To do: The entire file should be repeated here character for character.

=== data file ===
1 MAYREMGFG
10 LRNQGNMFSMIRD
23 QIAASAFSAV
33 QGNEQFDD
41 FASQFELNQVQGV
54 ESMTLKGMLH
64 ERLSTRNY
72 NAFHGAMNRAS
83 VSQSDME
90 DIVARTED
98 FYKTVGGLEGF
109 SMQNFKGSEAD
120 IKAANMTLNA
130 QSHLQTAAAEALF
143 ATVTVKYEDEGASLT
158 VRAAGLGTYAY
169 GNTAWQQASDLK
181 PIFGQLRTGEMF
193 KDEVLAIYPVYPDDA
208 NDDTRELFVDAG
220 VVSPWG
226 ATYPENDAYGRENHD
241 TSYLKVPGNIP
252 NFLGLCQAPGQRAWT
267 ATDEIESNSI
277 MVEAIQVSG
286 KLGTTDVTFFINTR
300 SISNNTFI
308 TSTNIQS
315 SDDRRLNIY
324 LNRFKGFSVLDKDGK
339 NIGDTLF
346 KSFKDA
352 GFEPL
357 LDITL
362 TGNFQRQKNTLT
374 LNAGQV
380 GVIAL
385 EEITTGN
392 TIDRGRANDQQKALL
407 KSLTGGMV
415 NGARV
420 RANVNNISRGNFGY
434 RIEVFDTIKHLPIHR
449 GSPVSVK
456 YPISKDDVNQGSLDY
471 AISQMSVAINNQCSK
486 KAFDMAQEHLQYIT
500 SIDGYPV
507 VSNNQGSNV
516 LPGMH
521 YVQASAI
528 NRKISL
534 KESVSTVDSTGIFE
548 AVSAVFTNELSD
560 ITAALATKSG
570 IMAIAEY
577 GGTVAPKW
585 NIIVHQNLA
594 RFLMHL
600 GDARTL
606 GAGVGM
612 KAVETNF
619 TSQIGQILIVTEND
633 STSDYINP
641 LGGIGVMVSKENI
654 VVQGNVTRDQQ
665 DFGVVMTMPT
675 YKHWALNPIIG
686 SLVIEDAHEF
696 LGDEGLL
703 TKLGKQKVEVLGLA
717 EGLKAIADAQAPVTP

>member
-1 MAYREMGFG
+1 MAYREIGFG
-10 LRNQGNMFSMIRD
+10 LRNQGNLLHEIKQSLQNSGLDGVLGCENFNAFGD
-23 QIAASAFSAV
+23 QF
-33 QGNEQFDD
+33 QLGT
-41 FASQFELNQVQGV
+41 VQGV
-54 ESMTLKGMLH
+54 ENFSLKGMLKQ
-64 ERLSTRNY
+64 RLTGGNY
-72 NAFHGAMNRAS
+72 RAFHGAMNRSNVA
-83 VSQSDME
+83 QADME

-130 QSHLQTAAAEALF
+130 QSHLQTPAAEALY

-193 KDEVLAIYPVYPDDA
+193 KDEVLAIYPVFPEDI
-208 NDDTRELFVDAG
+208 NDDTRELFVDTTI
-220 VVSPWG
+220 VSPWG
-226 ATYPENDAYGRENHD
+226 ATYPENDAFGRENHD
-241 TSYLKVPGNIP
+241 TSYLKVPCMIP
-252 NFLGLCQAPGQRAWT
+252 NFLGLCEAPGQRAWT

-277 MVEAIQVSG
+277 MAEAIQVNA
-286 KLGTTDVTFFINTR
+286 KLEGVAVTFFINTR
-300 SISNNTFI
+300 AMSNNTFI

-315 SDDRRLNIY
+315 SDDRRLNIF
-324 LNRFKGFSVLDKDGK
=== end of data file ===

1 MAYREMGFG
10 LRNQGNMFSMIRD
23 QIAASAFSAV
33 QGNEQFDD
41 FASQFELNQVQGV
54 ESMTLKGMLH
64 ERLSTRNY
72 NAFHGAMNRAS
83 VSQSDME
90 DIVARTED
98 FYKTVGGLEGF
109 SMQNFKGSEAD
120 IKAANMTLNA
130 QSHLQTAAAEALF
143 ATVTVKYEDEGASLT
158 VRAAGLGTYAY
169 GNTAWQQASDLK
181 PIFGQLRTGEMF
193 KDEVLAIYPVYPDDA
208 NDDTRELFVDAG
220 VVSPWG
226 ATYPENDAYGRENHD
241 TSYLKVPGNIP
252 NFLGLCQAPGQRAWT
267 ATDEIESNSI
277 MVEAIQVSG
286 KLGTTDVTFFINTR
300 SISNNTFI
308 TSTNIQS
315 SDDRRLNIY
324 LNRFKGFSVLDKDGK
339 NIGDTLF
346 KSFKDA
352 GFEPL
357 LDITL
362 TGNFQRQKNTLT
374 LNAGQV
380 GVIAL
385 EEITTGN
392 TIDRGRANDQQKALL
407 KSLTGGMV
415 NGARV
420 RANVNNISRGNFGY
434 RIEVFDTIKHLPIHR
449 GSPVSVK
456 YPISKDDVNQGSLDY
471 AISQMSVAINNQCSK
486 KAFDMAQEHLQYIT
500 SIDGYPV
507 VSNNQGSNV
516 LPGMH
521 YVQASAI
528 NRKISL
534 KESVSTVDSTGIFE
548 AVSAVFTNELSD
560 ITAALATKSG
570 IMAIAEY
577 GGTVAPKW
585 NIIVHQNLA
594 RFLMHL
600 GDARTL
606 GAGVGM
612 KAVETNF
619 TSQIGQILIVTEND
633 STSDYINP
641 LGGIGVMVSKENI
654 VVQGNVTRDQQ
665 DFGVVMTMPT
675 YKHWALNPIIG
686 SLVIEDAHEF
696 LGDEGLL
703 TKLGKQKVEVLGLA
717 EGLKAIADAQAPVTP

>member
-1 MAYREMGFG
+1 MAYREIGFG
-10 LRNQGNMFSMIRD
+10 LRNQGNLLHEIKQSLQNSGLDGVLGCENFNAFGD
-23 QIAASAFSAV
+23 QF
-33 QGNEQFDD
+33 QLGT
-41 FASQFELNQVQGV
+41 VQGV
-54 ESMTLKGMLH
+54 ENFSLKGMLKQ
-64 ERLSTRNY
+64 RLTGGNY
-72 NAFHGAMNRAS
+72 RAFHGAMNRSNVA
-83 VSQSDME
+83 QADME

-130 QSHLQTAAAEALF
+130 QSHLQTPAAEALY

-193 KDEVLAIYPVYPDDA
+193 KDEVLAIYPVFPEDI
-208 NDDTRELFVDAG
+208 NDDTRELFVDTTI
-220 VVSPWG
+220 VSPWG
-226 ATYPENDAYGRENHD
+226 ATYPENDAFGRENHD
-241 TSYLKVPGNIP
+241 TSYLKVPCMIP
-252 NFLGLCQAPGQRAWT
+252 NFLGLCEAPGQRAWT

-277 MVEAIQVSG
+277 MAEAIQVNA
-286 KLGTTDVTFFINTR
+286 KLEGVAVTFFINTR
-300 SISNNTFI
+300 AMSNNTFI

-315 SDDRRLNIY
+315 SDDRRLNIF
-324 LNRFKGFSVLDKDGK